The mortality rate through 14 days in the patients with a quantitative cTnT level ≥0.2 ng/ml was 2.7% compared with 1.2% in patients with a quantitative cTnT level <0.2 ng/ml. However, those patients who had a positive rapid assay in ≤10 min had the highest mortality rate of 4.2% through day 14 (Fig. 2B). There were no deaths in the group with a positive assay in >10 min. The mortality rate in the patients with a negative assay who presented >6 h from the onset of pain was 1.4% compared with 1.0% in patients with a negative assay presenting within 6 h of pain. The mortality rate in those patients who had either a late-appearing positive rapid assay (>10 min) or a negative assay, collectively, was 1.1%.
2.4 Comparison with CK-MB
Of the total of 597 patients participating in the cTnT substudy, 47 (8%) were diagnosed as having a NQMI at enrollment by CK-MB criteria as compared with 116 (19%) who had a positive rapid assay for cTnT. The 14-day mortality rate was 2.1% in the patients diagnosed as having NQMI by CK-MB compared with 1.7% in those with a positive rapid assay by 20 min and 4.2% in those with a positive rapid assay in ≤10 min.
Previous studies in patients with unstable angina or NQMI, using quantitative measurements of cardiac-specific troponins in specialized core laboratories, have shown a gradient of risk for adverse clinical events with detection of increasing quantities of these proteins in the blood at the time of clinical presentation [11, 16]. The prognostic information conveyed by measurement of the cardiac troponins was independent of demographic characteristics and ECG findings [11, 16].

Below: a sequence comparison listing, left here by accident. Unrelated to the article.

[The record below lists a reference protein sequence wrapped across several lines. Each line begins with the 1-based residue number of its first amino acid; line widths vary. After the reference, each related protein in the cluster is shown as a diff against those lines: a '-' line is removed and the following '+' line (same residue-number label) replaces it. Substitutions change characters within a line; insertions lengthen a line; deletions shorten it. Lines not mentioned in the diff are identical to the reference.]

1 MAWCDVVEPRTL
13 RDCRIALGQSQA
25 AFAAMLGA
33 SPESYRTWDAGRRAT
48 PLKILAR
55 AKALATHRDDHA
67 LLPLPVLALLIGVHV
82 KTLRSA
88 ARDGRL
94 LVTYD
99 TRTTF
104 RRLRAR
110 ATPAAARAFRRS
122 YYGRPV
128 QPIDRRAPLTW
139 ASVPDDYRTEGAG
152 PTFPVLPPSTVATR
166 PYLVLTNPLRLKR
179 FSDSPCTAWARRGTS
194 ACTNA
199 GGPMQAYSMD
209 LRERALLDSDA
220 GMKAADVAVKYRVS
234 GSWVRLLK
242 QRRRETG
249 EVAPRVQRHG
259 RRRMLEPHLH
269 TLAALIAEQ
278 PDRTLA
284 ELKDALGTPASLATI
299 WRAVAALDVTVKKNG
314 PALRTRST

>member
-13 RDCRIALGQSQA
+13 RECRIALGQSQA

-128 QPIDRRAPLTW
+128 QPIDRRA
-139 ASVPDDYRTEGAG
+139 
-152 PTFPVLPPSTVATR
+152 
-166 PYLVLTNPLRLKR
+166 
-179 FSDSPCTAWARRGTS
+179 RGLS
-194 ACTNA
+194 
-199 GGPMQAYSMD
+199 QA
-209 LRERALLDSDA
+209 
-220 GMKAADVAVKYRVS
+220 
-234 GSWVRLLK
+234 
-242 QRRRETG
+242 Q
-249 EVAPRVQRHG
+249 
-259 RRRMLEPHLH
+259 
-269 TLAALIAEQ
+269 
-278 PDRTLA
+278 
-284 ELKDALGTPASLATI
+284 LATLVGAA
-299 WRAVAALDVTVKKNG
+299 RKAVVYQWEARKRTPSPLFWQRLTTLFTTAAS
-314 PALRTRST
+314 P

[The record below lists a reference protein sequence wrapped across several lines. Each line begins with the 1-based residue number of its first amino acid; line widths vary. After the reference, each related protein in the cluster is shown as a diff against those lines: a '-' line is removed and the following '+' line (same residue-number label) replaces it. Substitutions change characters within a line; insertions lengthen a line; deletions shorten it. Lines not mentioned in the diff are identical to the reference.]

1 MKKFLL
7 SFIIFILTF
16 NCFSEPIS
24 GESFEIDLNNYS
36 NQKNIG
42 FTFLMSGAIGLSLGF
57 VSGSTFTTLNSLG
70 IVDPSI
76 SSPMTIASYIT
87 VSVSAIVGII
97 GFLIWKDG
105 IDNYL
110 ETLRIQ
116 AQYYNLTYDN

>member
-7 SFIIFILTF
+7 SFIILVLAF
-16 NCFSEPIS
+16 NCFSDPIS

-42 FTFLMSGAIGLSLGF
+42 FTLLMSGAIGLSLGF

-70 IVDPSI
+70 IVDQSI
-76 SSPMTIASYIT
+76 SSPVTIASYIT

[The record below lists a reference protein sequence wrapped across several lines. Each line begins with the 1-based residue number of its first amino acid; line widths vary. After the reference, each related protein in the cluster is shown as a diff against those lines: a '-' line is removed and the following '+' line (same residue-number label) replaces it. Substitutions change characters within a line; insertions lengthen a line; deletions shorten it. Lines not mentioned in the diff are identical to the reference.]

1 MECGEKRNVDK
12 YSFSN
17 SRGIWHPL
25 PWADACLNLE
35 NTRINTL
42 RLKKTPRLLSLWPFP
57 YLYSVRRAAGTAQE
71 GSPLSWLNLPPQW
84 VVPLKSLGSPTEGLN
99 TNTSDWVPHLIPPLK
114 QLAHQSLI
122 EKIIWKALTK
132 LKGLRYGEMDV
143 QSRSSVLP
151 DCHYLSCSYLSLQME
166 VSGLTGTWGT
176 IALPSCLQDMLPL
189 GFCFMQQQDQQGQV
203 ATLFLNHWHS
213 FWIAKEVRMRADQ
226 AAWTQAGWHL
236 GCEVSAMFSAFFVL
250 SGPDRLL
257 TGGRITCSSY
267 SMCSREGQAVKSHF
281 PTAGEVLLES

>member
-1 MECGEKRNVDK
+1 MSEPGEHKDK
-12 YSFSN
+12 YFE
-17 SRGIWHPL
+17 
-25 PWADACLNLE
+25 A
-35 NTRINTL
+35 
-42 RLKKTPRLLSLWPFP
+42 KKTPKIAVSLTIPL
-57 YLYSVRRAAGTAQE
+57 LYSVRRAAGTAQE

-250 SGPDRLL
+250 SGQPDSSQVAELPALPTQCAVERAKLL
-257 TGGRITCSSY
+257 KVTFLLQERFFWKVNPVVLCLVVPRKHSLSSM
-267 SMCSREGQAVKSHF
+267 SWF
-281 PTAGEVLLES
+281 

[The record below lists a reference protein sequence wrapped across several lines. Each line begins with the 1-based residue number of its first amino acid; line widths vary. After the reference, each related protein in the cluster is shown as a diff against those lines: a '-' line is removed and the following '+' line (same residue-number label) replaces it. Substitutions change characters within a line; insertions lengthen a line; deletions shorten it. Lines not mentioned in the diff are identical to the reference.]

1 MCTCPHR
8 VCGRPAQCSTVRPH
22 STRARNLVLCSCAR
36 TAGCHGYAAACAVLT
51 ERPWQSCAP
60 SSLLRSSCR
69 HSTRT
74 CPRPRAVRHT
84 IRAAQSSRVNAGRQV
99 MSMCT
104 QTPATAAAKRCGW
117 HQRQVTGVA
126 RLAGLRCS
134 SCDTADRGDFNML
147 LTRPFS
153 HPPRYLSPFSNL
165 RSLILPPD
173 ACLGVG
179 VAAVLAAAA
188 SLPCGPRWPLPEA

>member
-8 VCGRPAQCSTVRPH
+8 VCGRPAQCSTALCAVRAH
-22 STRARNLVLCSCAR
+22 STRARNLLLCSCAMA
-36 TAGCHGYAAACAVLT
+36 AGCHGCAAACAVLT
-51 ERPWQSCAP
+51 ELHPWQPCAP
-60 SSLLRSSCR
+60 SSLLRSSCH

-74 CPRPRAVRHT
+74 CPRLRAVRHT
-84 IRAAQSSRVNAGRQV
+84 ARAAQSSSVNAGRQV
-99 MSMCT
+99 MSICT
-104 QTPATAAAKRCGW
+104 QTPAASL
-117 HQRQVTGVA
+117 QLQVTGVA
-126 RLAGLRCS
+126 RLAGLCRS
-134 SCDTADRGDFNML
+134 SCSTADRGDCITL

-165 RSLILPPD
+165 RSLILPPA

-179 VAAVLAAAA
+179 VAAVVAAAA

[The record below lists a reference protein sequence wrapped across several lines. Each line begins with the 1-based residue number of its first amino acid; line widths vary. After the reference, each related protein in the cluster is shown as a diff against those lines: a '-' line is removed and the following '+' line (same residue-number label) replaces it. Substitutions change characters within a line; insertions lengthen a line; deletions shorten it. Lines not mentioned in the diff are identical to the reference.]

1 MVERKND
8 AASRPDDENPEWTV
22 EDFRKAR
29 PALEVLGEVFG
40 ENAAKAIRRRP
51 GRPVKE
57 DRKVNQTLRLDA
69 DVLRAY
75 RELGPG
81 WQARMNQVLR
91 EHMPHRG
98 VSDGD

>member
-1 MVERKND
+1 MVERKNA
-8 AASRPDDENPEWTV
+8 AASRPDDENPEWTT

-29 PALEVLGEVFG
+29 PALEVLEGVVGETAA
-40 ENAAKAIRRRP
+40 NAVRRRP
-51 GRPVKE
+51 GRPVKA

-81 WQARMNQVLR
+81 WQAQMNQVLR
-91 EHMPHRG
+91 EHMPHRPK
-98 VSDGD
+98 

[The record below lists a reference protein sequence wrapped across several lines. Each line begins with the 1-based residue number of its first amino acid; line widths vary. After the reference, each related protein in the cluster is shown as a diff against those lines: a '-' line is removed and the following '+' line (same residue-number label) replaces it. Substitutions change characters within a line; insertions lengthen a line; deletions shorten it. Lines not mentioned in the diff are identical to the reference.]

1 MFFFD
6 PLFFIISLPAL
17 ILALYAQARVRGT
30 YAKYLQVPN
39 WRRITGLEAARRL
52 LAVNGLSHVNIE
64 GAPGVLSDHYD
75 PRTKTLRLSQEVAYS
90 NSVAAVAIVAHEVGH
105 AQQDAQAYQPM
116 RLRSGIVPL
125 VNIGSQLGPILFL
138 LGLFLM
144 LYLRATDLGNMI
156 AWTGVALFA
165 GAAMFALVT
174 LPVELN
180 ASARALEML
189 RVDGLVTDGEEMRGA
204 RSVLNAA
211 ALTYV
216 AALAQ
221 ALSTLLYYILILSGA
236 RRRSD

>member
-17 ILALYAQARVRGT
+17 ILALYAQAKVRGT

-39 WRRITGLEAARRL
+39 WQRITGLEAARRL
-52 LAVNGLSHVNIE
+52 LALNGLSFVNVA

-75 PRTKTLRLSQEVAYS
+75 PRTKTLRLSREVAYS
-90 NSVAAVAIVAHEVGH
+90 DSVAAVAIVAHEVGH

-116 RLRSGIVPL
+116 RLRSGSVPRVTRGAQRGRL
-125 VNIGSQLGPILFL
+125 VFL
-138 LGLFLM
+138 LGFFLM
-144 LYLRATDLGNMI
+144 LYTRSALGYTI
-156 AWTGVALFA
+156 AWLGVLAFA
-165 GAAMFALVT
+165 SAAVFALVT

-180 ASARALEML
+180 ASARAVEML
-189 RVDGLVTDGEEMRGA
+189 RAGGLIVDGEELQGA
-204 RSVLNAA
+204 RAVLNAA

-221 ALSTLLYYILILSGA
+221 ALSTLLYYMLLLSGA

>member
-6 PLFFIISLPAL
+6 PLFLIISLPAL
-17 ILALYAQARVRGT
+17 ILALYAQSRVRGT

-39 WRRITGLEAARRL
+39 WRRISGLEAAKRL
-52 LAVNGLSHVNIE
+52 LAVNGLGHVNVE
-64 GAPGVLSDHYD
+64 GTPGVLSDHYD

Our study demonstrates that patients with a positive rapid assay are at higher risk of adverse clinical events and longer, more complicated hospital stays. By using the speed of color development of the red line in the read zone of the rapid assay, it is possible to arrive at a semiquantitative estimate of the concentration of cTnT in a patient’s blood. Importantly, our findings show for the first time that the time to positivity of the rapid assay is predictive of mortality risk. Prognostication using the time to positivity of the rapid assay compared favorably with simple dichotomization of quantitative cTnT measurements at a cutoff level of 0.2 ng/ml, as well as diagnosis of NQMI by conventional CK-MB criteria, with 14-day mortality rates tending to be highest in those with an early (≤10 min) positive rapid assay. The absolute mortality rates and the gradient of mortality risk depicted in Fig. 2B are nearly identical to those reported by the Fragmin During Instability in Coronary Artery Disease (FRISC) investigators who stratified a group of patients with unstable angina according to quantitative cTnT measurements in a core laboratory . The data contained in the FRISC report show a 14-day mortality rate of ∼4% in patients with the highest quintile of cTnT (≥2.12 ng/ml) and ≤1% in patients with the lowest quintiles of cTnT (<0.62 ng/ml). Finally, our evaluation of the rapid assay has demonstrated it to be a useful prognostic tool when tested in a widespread field application in 45 separate centers.